Credit and debit transactions have reinvented the way restaurants accept payment for the past decade or so, but as the transactional market evolves, so have payment machines. EMV machines are part of this evolution that will accept microchips embedded in cards. In fact, starting Oct. 1, 2015, merchants who haven’t invested in EMV-enabled equipment will be liable for fraudulent purchases made with a counterfeit credit or debit card. So, will your restaurant be adapting to the new EMV machines?
To first understand if it’s worth your time and expense, it’s best to understand what an EMV machine does. Long used in Europe, this chip card technology has been used as a way of further preventing fraudulent purchases on credit or debit cards. While swipe technology has many advantages, it’s not as foolproof as a microchip in protecting against fraudulent activity.
But America is finally catching up with the times, and last year The Aite Group estimated that 70 percent of credit cards and 41 percent of debit cards in use in the United States will be EMV-enabled by the end of this year. It’s important to note that while you’ll be liable for fraudulent charges should you NOT opt for EMV machines, the choice is ultimately yours. In fact, there’s no legal or regulatory requirement for merchants to install EMV readers or take action by Oct. 1.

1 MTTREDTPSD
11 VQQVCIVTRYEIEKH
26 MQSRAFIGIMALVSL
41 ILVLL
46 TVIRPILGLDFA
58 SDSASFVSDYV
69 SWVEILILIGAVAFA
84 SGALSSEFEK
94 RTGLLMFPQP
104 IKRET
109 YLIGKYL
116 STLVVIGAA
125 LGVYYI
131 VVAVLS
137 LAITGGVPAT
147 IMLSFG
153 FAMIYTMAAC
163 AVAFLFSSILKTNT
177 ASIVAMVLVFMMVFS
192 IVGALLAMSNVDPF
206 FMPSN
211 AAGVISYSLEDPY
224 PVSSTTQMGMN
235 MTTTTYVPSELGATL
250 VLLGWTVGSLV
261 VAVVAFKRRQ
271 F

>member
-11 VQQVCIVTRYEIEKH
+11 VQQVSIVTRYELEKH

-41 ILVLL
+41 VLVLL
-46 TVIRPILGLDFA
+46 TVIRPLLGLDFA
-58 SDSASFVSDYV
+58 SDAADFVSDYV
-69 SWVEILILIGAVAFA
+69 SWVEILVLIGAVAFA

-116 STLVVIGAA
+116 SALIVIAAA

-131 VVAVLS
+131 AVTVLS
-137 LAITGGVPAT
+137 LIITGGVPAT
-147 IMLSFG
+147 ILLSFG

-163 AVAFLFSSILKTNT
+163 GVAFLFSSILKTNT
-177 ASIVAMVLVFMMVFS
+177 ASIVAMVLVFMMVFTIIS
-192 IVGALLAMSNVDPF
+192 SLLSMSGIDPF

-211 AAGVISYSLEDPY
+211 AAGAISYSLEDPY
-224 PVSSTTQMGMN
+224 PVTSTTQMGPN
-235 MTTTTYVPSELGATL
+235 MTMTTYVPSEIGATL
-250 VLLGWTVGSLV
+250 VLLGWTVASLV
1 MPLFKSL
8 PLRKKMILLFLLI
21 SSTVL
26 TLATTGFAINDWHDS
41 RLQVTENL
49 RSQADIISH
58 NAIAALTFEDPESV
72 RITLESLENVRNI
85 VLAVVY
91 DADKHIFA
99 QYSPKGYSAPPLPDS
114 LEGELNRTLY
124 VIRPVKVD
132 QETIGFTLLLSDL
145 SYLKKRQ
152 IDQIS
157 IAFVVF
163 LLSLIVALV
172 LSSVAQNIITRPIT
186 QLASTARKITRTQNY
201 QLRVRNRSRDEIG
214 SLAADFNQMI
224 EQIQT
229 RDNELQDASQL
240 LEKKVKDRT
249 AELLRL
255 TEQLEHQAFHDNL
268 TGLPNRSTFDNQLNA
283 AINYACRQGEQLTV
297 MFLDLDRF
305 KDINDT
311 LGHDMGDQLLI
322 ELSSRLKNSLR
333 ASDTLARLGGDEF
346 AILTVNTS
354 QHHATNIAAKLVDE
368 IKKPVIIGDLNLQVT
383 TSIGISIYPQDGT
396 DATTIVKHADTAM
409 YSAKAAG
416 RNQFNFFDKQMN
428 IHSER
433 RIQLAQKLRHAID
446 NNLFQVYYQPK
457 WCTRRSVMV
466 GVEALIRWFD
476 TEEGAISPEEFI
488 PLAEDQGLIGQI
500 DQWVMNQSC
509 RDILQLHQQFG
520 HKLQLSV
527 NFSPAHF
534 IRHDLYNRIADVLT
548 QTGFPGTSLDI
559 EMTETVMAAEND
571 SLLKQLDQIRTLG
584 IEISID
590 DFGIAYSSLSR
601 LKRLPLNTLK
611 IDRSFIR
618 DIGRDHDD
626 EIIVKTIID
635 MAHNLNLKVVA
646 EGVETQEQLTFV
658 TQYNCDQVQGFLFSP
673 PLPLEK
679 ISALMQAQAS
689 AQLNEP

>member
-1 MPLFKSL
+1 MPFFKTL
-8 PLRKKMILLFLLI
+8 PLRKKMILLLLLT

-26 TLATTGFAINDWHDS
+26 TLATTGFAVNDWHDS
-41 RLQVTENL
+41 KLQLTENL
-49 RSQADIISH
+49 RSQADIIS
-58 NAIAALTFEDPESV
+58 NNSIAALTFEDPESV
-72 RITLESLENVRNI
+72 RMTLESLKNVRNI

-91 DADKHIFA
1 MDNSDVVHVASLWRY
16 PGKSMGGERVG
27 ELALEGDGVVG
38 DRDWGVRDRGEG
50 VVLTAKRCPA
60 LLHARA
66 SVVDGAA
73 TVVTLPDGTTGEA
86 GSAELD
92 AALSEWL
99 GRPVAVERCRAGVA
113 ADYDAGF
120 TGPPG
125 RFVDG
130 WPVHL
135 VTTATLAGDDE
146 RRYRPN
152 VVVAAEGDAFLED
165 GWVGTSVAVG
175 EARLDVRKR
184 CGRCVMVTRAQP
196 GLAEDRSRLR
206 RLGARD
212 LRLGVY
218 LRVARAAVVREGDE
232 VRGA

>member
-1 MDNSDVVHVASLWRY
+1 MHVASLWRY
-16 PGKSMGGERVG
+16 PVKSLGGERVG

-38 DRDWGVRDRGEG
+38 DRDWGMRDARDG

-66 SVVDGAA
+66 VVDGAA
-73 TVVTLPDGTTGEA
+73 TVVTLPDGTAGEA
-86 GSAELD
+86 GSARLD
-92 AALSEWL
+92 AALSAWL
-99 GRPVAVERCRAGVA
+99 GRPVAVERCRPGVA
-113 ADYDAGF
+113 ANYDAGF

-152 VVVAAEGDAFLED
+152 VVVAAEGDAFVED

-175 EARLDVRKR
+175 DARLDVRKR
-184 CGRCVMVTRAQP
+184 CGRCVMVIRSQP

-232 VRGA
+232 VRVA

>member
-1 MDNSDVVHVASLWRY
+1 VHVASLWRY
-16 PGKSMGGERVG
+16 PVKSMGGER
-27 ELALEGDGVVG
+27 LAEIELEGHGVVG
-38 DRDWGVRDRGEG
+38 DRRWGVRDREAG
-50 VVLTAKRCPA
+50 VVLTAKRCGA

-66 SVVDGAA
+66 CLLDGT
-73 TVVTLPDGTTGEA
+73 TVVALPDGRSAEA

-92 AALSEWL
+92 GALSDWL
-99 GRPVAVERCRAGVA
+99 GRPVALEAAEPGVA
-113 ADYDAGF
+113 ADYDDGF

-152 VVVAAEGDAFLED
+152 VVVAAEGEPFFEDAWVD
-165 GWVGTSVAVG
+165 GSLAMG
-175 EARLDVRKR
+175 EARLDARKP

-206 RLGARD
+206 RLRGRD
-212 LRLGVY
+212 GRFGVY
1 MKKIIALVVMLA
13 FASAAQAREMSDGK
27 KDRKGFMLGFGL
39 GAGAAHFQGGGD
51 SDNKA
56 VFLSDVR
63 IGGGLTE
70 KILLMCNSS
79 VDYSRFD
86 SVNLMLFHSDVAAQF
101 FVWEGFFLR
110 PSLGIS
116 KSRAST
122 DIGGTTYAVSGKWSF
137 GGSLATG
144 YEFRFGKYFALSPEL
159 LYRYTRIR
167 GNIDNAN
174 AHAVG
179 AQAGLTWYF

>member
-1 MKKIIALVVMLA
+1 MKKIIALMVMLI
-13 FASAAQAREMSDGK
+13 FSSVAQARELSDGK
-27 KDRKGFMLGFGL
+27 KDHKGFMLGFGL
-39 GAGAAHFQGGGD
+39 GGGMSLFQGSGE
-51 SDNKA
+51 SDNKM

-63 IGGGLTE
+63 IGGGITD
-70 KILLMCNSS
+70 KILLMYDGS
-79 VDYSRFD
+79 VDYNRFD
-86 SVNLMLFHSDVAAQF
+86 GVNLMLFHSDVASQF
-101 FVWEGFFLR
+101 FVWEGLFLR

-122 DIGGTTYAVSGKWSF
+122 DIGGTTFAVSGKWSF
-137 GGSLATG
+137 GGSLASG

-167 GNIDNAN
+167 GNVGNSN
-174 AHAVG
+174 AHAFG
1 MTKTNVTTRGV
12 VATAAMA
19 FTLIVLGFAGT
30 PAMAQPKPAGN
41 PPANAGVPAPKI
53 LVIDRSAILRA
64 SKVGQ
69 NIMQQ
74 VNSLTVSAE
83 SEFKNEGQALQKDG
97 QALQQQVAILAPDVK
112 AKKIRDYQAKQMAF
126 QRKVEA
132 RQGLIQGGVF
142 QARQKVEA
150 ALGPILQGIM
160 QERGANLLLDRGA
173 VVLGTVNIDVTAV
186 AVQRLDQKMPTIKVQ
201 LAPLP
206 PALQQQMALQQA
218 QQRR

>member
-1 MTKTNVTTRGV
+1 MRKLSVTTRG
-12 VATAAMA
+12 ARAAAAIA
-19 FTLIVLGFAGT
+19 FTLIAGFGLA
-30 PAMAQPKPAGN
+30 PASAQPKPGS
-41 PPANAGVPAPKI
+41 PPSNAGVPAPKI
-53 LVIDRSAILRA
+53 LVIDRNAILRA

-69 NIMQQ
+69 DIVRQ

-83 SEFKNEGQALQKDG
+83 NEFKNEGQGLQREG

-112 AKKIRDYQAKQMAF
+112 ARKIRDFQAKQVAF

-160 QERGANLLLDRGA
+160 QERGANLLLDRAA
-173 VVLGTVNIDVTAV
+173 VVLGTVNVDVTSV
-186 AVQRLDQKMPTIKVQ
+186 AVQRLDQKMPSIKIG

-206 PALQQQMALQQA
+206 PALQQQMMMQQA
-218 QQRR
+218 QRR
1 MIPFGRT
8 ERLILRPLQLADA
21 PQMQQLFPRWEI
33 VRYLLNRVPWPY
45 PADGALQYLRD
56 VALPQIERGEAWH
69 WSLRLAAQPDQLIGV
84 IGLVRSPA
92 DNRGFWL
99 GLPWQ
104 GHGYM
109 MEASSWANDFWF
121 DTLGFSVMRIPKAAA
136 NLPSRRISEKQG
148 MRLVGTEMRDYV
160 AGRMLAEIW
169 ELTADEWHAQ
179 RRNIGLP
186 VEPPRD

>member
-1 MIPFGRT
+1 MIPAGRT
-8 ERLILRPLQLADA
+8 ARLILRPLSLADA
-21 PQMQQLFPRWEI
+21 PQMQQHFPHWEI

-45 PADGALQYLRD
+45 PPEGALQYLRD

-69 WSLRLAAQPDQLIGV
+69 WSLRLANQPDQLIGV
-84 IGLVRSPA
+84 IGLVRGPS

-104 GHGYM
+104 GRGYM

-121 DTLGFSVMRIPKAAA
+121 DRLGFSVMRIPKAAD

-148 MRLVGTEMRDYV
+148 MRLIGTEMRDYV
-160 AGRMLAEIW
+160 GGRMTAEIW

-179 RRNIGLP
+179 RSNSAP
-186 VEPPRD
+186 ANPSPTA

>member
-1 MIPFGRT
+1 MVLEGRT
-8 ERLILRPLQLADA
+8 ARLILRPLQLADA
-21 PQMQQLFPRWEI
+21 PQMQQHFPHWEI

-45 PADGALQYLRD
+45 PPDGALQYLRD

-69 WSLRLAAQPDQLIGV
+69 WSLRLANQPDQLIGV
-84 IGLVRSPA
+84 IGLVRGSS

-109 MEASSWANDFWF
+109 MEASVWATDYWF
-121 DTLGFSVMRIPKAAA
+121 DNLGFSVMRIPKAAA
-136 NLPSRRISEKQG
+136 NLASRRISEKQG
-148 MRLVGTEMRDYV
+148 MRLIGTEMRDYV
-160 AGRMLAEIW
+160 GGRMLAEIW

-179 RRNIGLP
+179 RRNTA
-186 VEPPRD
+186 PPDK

At the same time, fraudulent activities typically occur with high-end retailers, electronic stores, and other retailers, and this may mean that investing in EMV machines is simply unnecessary for your restaurant. If you see a growing problem after the October 2015 liability shift, you may want to reevaluate.
Weigh the costs and ask the right questions as you upgrade to ensure that your restaurant is making the right choice. As you upgrade your POS system, make sure the new system incorporates not only EMV technology, but also encryption and tokenization technologies which the NRA considers these technologies far more important for restaurants than EMV.